Richard Horton Waffles on <em>Lancet's</em> Wakefield Retraction

Richard Horton's response to the retracted Wakefield study is in stark contrast to comments he made earlier in an interview with me fornewspaper in 2006.
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The Lancet has officially retracted a study which sparked a health scare over the MMR vaccine. The leading British medical journal said that it accepts that claims made by Dr. Andrew Wakefield and two fellow researchers were 'false.'

This came after the General Medical Council (GMC) found the three doctors had been 'dishonest' and 'irresponsible' and had subjected children to invasive procedures that were not warranted.

Richard Horton, editor of The Lancet was quick to dismiss Wakefield who he once told he had the 'utmost respect for.'

In one newspaper he said of the Wakefield study: "It was utterly clear, without any ambiguity at all, that the statements in the paper were utterly false. I feel I was deceived."

This is in stark contrast to comments Horton made earlier in an interview with me for The Observer newspaper, and in a written email to an epidemiologist seeking clarification on whether the science in the Wakefield study held up. Horton was quick to confirm that the science in the paper, which looked at whether 12 autistic children also suffered bowel disease, was good.

He reiterated his statement in his evidence to the GMC, "There was no question in my mind that subject to external peer review and editor debate, we should publish this work," he said. "The description of what seemed to be a new syndrome and its relations to possible environmental triggers was original and would certainly have interested our readers."

The paper was peer reviewed and duly published back in early 1998. The researchers included a line stating that eight of the parents felt the MMR vaccine had played a part in their children's decline. Horton knew this was controversial but published anyway. He said: "We felt it was important not to censor the information. We had censored information regarding BSE (Bovine spongiform encephalopathy, known as mad cow disease) and CJD( Creutzfeldt-Jakob disease, the human form of BSE). We knew there was a risk that BSE could be transferred from cows to humans, but at the time we thought the risk was small so we didn't include the information. It was a big mistake and we should have published it."

At the time of our interview in 2006, Horton seemed very confused in his thinking, especially when it came to the validity of the parents' concerns. He agreed that it was parents who first linked taking the drug Thalidomide to subsequent deformities in their children, but insisted you couldn't compare MMR and Thalidomide because Thalidomide was taken by the mother during the first trimester and the MMR was injected into babies. And although both drugs entered a child's system, albeit different routes, in the case of the MMR any perceived subsequent effect was invalid.

He agreed that researchers should ask parents for their views on what might have caused the children's problems, but then insisted that the information not be given credibility. "The fact that the parents reported that (the children had been fine before receiving the MMR) means nothing," he insisted. "Because proof of cause and effect doesn't come from what you or I might say about a temporal link between an event and a possible risk factor.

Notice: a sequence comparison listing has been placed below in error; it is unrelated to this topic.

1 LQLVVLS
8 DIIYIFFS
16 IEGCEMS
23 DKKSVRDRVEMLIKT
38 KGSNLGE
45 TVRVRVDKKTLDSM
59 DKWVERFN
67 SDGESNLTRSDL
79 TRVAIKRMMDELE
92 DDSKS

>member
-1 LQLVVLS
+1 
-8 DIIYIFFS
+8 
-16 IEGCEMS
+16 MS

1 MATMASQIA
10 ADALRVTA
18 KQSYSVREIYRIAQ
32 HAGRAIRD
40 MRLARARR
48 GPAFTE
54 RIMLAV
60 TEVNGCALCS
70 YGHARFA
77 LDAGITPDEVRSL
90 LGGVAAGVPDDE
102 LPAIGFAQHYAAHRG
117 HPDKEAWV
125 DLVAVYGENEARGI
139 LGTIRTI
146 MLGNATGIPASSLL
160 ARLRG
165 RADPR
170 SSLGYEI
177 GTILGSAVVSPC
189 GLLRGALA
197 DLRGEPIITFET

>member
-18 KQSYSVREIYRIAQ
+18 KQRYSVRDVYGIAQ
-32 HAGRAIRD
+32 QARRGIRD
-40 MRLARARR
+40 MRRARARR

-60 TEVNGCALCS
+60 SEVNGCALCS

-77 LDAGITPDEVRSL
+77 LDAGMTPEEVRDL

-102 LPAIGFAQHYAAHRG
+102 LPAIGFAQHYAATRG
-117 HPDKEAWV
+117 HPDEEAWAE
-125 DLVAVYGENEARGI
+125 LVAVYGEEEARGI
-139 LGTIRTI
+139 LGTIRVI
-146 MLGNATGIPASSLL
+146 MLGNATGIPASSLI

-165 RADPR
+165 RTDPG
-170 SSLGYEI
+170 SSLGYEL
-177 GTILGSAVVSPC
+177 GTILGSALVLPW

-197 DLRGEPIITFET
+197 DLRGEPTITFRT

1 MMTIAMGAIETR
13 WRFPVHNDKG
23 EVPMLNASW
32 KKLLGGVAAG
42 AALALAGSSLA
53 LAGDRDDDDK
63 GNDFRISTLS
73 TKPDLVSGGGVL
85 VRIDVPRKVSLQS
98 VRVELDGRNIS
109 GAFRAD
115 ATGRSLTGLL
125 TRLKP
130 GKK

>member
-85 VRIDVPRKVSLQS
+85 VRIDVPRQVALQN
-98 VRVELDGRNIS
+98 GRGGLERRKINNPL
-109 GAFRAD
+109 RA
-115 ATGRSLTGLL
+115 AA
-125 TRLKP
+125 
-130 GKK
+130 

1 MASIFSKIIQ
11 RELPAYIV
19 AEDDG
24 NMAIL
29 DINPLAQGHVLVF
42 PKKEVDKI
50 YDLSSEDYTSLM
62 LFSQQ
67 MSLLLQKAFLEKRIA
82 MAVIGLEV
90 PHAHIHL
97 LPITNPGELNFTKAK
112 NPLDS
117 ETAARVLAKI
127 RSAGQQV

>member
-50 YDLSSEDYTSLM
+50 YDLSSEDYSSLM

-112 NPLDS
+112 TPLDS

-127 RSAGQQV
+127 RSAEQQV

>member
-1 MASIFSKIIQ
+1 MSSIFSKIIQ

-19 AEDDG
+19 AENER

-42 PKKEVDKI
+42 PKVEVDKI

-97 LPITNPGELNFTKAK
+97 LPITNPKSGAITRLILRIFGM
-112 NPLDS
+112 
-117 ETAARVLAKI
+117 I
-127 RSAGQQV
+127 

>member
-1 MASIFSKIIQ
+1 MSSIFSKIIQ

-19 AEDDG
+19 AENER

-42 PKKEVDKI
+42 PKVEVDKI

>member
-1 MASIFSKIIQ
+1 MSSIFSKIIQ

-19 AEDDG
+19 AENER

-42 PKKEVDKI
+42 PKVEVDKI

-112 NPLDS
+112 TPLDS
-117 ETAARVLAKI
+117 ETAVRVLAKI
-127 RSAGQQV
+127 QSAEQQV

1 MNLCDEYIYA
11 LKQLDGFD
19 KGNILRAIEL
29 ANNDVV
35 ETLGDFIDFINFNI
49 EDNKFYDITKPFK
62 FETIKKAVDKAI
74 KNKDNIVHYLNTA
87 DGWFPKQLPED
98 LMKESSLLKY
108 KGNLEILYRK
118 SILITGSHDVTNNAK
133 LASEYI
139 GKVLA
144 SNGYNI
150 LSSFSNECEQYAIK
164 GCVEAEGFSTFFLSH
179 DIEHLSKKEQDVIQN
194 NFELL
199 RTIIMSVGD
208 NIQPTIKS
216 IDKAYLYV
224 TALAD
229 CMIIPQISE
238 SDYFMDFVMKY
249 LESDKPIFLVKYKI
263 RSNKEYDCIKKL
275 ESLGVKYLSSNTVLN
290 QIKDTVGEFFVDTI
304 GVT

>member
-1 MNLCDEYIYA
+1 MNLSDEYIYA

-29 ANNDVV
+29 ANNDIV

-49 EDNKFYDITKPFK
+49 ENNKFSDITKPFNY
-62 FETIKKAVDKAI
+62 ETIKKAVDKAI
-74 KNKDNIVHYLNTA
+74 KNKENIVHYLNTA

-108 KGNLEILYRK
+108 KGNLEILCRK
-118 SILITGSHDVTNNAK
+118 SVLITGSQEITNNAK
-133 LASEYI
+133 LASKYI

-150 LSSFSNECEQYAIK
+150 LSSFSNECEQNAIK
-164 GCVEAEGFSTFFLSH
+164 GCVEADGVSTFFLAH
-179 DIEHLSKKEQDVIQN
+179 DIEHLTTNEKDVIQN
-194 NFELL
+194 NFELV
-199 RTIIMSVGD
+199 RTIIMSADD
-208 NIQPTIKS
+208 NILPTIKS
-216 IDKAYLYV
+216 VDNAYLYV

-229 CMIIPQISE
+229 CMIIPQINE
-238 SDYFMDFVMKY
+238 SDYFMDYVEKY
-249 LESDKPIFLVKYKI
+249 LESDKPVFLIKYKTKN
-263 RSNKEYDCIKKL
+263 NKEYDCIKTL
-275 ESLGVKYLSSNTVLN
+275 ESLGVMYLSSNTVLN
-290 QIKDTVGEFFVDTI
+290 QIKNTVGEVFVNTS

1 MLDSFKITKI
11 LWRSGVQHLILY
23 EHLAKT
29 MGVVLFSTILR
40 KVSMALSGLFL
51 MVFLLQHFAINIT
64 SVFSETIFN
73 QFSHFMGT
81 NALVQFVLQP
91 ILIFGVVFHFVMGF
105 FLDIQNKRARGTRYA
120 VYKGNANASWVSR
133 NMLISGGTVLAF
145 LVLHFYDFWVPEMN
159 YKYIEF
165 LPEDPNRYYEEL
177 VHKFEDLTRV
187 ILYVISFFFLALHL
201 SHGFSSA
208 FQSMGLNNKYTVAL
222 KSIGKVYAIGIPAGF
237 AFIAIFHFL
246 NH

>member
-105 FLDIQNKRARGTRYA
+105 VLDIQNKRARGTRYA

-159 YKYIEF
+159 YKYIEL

"It's like saying that I was born under the star sign Capricorn and in the year that I was born there was some terrible human disaster. Does that somehow mean that my birth was linked to the human disaster? No of course it doesn't"

The analogy was a tough one to figure out but he went on. He said the only way to determine if the MMR was to blame was through epidemiological studies, not by examining children who may have been suffering an adverse drug reaction. To prove his point he gave another unfathomable analogy. "Examining the children is not going to prove whether MMR causes bowel disease or not. Finding the measles virus in their guts does not prove anything.

"It's like saying I have coins in my pocket and I have a cold. Finding the coins in my pocket at the same time I've got a cold, doesn't prove the coins caused my cold..."

So if we understand Mr. Horton correctly, his advice is that if you think your child has had a severe adverse reaction to their vaccine, don't bother to investigate because even if vaccine strain measles virus is found in their gut, this is a totally insignificant fact. "Examining the children has really no part to play in understanding cause and effect here," he said. "It often takes 10 years to prove cause and effect by accumulating a large body of evidence. A very important component in any body of evidence is epidemiological."

That may be true, but is it really advisable to abandon research into physiological changes in children? Surely that wouldn't be very scientific. Or maybe the fear is that scientists will discover that the MMR has a lot to answer for.

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